"This isn't how it was supposed to turn out."
This was both exactly and nothing like I expected. It's undoubtedly narratively obtuse, but also thematically straightforward and emotionally intuitive. And even when the ambient sound design is literally gurgling and shrieking, this is a surprisingly inviting and snug film. It just might not ever let go afterwards.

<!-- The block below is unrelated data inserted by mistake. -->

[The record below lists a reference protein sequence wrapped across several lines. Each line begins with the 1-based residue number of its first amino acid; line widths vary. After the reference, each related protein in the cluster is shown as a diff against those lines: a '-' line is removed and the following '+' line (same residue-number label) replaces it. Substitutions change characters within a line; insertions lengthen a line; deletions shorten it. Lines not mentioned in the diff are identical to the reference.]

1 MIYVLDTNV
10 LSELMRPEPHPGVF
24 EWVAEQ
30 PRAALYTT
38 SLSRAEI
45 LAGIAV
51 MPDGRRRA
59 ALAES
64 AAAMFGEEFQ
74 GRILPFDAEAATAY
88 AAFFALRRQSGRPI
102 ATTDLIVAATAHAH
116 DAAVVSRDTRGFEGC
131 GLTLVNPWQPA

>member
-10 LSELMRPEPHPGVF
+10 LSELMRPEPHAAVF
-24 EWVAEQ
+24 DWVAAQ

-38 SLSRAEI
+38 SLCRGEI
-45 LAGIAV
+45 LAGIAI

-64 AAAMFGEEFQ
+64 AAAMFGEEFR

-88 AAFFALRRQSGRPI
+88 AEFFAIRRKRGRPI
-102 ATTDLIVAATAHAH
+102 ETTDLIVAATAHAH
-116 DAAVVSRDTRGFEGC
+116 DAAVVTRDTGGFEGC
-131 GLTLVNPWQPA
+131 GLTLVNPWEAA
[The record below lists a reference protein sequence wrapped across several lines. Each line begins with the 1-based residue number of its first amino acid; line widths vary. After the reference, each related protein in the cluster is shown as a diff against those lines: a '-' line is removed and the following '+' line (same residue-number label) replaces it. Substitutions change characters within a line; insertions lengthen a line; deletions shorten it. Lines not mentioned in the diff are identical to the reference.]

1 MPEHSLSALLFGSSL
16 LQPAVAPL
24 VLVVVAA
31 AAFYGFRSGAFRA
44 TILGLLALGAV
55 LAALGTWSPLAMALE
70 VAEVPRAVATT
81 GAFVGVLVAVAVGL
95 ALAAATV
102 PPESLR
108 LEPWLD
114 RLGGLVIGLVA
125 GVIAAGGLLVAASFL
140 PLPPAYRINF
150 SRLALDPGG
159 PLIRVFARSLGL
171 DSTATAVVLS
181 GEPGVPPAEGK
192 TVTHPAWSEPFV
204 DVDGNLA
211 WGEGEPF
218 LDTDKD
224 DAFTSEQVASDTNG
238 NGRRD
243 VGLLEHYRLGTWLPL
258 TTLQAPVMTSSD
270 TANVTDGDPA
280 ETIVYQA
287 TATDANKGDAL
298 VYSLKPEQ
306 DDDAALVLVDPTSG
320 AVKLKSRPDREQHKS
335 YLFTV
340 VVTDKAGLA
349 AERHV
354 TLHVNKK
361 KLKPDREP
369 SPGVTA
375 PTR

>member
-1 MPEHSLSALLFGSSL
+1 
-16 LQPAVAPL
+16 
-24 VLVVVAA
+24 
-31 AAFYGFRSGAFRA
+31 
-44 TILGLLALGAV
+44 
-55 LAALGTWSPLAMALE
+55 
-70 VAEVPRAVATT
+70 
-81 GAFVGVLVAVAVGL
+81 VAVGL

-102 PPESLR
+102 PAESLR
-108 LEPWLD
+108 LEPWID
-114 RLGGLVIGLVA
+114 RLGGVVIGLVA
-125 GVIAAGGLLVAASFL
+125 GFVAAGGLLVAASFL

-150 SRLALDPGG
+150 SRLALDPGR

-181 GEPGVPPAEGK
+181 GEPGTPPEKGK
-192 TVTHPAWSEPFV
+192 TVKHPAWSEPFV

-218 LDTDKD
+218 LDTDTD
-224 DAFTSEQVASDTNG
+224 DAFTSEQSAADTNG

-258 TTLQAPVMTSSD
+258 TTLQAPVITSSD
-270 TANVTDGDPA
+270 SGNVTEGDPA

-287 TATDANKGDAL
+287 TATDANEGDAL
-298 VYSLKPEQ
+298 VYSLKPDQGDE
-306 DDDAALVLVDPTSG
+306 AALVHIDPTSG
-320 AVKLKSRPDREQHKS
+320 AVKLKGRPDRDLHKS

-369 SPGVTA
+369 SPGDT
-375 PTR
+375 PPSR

Following in a wave of cerebral psychological horror films such as The Witch, It Follows, and The Babadook, Anita Rocha da Silveira’s debut, Kill Me Please, is the latest art-horror film that’s concerned with the internal repercussions of trauma. But unlike that series of films, Kill Me Please may be more effectively identified as a film about the end of the world.
Set in Rio de Janeiro’s paranoia-soaked Barra de Tijuca, it follows a series of tight-knit high-school girls against…